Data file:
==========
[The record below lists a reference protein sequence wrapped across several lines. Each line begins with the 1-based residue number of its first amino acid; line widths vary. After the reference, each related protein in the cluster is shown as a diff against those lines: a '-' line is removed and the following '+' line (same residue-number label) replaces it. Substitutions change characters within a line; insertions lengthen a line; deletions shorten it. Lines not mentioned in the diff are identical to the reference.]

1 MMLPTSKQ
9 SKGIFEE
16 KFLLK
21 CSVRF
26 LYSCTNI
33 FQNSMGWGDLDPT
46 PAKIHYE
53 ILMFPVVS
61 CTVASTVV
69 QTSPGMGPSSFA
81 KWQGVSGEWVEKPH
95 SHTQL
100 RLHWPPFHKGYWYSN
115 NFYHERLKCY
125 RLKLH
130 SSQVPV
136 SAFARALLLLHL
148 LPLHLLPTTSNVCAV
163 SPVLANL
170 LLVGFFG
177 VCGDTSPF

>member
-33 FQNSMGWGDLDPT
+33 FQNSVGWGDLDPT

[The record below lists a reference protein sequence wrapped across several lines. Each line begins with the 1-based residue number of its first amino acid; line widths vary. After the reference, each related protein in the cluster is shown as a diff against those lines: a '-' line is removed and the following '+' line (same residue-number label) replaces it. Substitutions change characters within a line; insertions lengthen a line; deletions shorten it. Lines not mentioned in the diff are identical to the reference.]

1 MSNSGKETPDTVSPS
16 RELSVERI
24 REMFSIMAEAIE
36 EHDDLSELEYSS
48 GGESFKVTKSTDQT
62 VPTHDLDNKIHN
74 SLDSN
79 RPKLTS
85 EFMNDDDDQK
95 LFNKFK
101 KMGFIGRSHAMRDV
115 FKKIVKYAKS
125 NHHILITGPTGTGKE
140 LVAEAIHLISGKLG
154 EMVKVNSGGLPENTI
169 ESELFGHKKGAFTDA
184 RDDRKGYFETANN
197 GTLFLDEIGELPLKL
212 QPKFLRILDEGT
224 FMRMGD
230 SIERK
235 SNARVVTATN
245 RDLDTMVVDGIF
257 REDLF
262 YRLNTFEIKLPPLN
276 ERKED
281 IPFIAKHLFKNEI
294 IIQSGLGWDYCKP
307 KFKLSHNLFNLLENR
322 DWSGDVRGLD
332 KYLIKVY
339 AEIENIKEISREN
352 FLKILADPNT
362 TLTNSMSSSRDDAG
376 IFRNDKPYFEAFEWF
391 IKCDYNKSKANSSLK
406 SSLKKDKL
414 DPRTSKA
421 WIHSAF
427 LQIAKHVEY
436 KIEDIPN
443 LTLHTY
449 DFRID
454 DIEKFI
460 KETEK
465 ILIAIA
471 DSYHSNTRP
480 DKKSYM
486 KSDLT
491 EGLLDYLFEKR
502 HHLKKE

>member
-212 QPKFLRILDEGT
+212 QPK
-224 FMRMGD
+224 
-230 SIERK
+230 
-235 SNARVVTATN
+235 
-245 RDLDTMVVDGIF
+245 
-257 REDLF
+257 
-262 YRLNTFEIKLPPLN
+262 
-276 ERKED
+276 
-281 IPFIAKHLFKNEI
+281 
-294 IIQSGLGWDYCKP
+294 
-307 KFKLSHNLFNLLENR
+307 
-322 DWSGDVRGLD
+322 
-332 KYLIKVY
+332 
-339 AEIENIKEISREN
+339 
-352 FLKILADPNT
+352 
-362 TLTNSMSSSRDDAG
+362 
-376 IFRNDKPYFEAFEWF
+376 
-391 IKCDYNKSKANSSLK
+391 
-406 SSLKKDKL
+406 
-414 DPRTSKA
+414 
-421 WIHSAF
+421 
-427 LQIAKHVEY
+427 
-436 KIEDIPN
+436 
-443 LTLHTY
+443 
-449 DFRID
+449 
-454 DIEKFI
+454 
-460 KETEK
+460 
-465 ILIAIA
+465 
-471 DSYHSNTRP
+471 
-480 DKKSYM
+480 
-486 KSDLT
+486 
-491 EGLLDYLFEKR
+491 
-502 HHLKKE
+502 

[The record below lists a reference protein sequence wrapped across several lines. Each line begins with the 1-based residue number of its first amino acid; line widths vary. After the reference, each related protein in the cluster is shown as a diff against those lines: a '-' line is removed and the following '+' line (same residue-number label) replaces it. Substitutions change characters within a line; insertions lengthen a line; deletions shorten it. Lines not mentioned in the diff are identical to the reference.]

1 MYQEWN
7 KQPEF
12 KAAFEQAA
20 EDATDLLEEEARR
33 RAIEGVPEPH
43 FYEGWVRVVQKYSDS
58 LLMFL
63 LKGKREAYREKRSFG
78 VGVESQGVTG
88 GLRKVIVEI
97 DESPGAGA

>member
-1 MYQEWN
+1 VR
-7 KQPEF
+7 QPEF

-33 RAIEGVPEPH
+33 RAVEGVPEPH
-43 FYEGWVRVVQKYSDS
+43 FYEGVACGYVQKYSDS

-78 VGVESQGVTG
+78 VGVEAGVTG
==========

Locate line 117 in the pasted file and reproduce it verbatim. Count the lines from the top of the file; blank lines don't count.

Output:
-414 DPRTSKA